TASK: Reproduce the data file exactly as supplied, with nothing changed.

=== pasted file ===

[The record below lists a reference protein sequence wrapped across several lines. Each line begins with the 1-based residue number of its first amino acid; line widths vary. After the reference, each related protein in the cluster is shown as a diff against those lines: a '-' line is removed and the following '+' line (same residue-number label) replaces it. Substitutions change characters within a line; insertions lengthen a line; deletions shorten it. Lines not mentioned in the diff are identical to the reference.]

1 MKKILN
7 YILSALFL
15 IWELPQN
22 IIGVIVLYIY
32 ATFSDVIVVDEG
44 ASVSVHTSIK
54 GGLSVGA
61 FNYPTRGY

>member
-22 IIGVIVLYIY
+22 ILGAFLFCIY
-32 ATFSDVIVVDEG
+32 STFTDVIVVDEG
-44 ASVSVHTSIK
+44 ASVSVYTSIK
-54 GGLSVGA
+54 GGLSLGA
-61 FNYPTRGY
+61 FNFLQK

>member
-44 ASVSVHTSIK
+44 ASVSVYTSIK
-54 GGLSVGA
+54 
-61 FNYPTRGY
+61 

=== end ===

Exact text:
[The record below lists a reference protein sequence wrapped across several lines. Each line begins with the 1-based residue number of its first amino acid; line widths vary. After the reference, each related protein in the cluster is shown as a diff against those lines: a '-' line is removed and the following '+' line (same residue-number label) replaces it. Substitutions change characters within a line; insertions lengthen a line; deletions shorten it. Lines not mentioned in the diff are identical to the reference.]

1 MKKILN
7 YILSALFL
15 IWELPQN
22 IIGVIVLYIY
32 ATFSDVIVVDEG
44 ASVSVHTSIK
54 GGLSVGA
61 FNYPTRGY

>member
-22 IIGVIVLYIY
+22 ILGAFLFCIY
-32 ATFSDVIVVDEG
+32 STFTDVIVVDEG
-44 ASVSVHTSIK
+44 ASVSVYTSIK
-54 GGLSVGA
+54 GGLSLGA
-61 FNYPTRGY
+61 FNFLQK

>member
-44 ASVSVHTSIK
+44 ASVSVYTSIK
-54 GGLSVGA
+54 
-61 FNYPTRGY
+61 